Asian stocks fall on Wall Street rout, oil prices tumble

Asian markets tumble as volatility sweeps globe ahead of Fed meeting

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HONG KONG: Asian markets tumbled on Tuesday following a highly volatile day on Wall Street as worries about the Federal Reserve’s plans to raise interest rates intensified, with its upcoming two-day policy meeting in the spotlight.

A disappointing start to the corporate earnings season, growing concerns about a Russian troop increase on the Ukrainian border and warnings of a possible invasion also weighed on sentiment.

After playing down a surge in commodity prices for much of last year, the Fed has taken a sharply hawkish stance on monetary policy in recent months as officials hope to rein in inflation — the highest in four years — under control.

Minutes of the most recent meeting showed it would start raising rates in March and add three or possibly four more by the end of the year. On top of that, it plans to start dumping its massive bond holdings.

But while the move to battle runaway prices is seen as crucial, the end of the era of ultra-cheap cash for investors has rattled markets after almost two years of uninterrupted gains to record or multi-month highs.

All attention is on the Fed gathering that starts later in the day, with investors poring over every word from the bank’s statement and boss Jerome Powell’s subsequent news conference.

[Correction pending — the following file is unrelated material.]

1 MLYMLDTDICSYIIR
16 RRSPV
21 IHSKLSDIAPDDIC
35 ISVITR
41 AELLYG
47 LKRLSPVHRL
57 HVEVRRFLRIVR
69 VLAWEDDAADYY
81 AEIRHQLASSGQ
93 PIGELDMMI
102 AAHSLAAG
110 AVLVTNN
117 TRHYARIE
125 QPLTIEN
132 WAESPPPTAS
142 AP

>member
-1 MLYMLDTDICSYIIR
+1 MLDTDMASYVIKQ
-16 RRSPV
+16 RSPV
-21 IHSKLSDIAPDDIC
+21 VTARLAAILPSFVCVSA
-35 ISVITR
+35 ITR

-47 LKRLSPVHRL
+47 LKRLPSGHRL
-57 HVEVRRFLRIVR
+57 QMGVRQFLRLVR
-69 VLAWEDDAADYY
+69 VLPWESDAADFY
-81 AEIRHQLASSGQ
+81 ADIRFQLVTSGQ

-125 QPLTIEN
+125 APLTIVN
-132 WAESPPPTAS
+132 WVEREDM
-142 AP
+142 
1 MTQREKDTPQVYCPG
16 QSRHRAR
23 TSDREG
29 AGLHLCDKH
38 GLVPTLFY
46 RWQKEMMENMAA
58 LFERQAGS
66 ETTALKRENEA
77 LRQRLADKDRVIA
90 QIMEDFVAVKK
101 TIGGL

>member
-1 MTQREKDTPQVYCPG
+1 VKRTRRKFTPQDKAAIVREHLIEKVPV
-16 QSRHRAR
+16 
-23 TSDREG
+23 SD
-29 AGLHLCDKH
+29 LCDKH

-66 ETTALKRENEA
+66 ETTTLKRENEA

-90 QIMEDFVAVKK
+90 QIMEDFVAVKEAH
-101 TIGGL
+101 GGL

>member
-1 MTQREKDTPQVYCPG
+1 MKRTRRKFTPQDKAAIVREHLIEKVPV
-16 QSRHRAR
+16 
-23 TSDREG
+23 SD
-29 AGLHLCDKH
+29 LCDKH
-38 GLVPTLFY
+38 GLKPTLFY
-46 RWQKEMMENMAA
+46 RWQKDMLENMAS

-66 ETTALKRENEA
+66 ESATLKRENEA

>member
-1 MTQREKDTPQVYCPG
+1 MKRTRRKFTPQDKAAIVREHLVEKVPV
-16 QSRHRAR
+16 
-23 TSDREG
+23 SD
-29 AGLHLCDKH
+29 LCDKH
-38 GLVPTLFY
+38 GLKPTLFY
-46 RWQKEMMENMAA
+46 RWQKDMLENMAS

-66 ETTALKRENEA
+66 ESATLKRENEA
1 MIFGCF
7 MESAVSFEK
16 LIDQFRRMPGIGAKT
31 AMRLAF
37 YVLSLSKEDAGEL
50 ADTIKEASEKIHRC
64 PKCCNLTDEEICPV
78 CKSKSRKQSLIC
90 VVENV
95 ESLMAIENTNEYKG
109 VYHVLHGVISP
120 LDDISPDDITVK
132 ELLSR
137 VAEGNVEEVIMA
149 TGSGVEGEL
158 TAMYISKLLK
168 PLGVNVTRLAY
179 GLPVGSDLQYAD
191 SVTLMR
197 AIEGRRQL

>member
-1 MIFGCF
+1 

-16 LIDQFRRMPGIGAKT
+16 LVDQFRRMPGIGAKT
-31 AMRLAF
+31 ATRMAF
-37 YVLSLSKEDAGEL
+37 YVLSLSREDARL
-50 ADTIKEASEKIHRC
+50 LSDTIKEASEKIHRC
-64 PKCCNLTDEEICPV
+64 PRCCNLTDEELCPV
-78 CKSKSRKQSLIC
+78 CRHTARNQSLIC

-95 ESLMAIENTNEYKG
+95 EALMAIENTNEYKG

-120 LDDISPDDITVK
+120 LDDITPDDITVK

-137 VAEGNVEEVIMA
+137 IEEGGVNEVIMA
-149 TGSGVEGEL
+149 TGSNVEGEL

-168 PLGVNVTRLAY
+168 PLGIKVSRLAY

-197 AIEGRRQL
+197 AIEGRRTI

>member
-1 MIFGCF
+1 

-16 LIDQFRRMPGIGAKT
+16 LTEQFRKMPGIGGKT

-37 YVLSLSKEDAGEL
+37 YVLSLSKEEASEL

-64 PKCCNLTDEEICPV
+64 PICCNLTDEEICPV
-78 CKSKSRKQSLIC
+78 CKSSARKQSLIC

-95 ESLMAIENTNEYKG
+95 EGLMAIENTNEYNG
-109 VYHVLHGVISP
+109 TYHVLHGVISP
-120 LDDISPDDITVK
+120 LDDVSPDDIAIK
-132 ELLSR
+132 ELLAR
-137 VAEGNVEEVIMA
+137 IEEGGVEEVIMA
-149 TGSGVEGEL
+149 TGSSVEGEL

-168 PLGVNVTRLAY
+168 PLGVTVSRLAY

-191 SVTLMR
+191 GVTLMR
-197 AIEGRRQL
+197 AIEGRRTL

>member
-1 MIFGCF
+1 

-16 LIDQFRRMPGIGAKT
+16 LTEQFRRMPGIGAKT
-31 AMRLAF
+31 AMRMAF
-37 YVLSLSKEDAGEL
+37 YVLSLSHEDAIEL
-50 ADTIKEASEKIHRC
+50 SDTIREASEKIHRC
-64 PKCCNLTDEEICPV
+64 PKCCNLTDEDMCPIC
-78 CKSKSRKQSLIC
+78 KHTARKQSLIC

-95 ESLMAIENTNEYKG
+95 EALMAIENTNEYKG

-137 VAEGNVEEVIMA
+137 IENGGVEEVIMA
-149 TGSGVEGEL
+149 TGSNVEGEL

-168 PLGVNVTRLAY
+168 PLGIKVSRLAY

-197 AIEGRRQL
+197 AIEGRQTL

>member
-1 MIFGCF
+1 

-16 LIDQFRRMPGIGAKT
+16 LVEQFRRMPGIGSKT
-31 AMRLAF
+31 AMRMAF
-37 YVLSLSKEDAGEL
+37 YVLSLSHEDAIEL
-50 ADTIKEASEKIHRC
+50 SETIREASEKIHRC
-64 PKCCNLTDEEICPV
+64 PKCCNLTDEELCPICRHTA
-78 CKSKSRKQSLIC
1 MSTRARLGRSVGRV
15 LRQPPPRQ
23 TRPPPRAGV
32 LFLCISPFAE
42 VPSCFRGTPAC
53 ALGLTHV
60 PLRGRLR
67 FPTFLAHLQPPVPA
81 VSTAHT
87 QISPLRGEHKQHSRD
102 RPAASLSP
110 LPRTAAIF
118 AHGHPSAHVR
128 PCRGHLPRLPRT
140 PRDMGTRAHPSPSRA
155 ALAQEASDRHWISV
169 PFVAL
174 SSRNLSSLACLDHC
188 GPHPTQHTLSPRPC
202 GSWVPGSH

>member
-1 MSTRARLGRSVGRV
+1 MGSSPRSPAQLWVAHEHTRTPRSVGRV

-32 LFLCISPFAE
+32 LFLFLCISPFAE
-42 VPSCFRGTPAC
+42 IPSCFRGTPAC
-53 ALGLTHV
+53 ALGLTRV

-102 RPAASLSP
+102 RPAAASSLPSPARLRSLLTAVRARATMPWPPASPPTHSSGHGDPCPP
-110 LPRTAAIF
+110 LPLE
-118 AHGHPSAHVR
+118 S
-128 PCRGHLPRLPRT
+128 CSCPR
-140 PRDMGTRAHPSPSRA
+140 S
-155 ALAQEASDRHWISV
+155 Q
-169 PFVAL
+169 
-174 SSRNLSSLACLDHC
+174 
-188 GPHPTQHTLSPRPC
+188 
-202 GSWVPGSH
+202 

“The Fed is scrambling to control inflation and markets have gone from expecting a gradual interest rate hiking cycle to an accelerated tightening action until inflation eases,” said OANDA’s Edward Moya.

“Some economists think the Fed needs a half-point rate increase in March to show they are serious about tackling inflation and signal that more are coming.”

He added that officials need to “send the message that they are dealing with inflation, but they don’t need to over-promise. The Fed’s best option is to signal that they will raise rates by 25 basis points in March and another in May. A signal of a rate hike. .. Inflation may peak at that point and may not need to be as aggressive going forward.”

Wall Street’s three major indexes have had a particularly rough time, with the Nasdaq down more than 10% from its recent high and in correction territory.

They saw some wild swings on Monday, suffered intraday losses before buying the dip, and they all surged into positive territory in the final hour. London, Paris and Frankfurt are in trouble without any recovery.

“Volatility is back,” Lori Calvasina of RBC Capital Markets told Bloomberg Television. “We’re going through a sea change in terms of Fed policy. And frankly, equity investors have been lagging in predicting what’s to come, so there’s a lot going on.”

Asia got off to a good start on Tuesday, with Tokyo down 2%, while Hong Kong, Singapore and Taipei fell more than 1%.

Sydney fell more than 2 per cent after higher-than-expected Australian inflation data boosted bets on the country’s central bank raising interest rates. Seoul fell more than 2%, while Shanghai, Wellington and Jakarta also fell.

While the long-term outlook for the market remains positive due to reopenings, vaccination programs and a less severe variant of Omicron, many are also warning of more near-term volatility.

“I’m still very bullish on long-term stocks, but I think the next two or three moon.

“We have to get used to the fact that the Fed is going to be more hawkish.”

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